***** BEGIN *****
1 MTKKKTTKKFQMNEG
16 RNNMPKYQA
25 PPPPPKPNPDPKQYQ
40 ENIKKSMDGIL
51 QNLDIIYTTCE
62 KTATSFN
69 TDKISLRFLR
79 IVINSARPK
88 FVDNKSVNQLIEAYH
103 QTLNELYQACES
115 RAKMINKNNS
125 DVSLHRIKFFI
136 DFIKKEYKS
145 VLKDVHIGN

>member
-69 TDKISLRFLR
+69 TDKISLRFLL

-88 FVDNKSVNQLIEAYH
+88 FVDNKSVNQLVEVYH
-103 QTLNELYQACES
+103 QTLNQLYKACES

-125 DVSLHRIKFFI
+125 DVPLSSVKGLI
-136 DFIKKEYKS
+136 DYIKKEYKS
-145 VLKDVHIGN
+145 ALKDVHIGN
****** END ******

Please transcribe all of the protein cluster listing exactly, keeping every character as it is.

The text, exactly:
1 MTKKKTTKKFQMNEG
16 RNNMPKYQA
25 PPPPPKPNPDPKQYQ
40 ENIKKSMDGIL
51 QNLDIIYTTCE
62 KTATSFN
69 TDKISLRFLR
79 IVINSARPK
88 FVDNKSVNQLIEAYH
103 QTLNELYQACES
115 RAKMINKNNS
125 DVSLHRIKFFI
136 DFIKKEYKS
145 VLKDVHIGN

>member
-69 TDKISLRFLR
+69 TDKISLRFLL

-88 FVDNKSVNQLIEAYH
+88 FVDNKSVNQLVEVYH
-103 QTLNELYQACES
+103 QTLNQLYKACES

-125 DVSLHRIKFFI
+125 DVPLSSVKGLI
-136 DFIKKEYKS
+136 DYIKKEYKS
-145 VLKDVHIGN
+145 ALKDVHIGN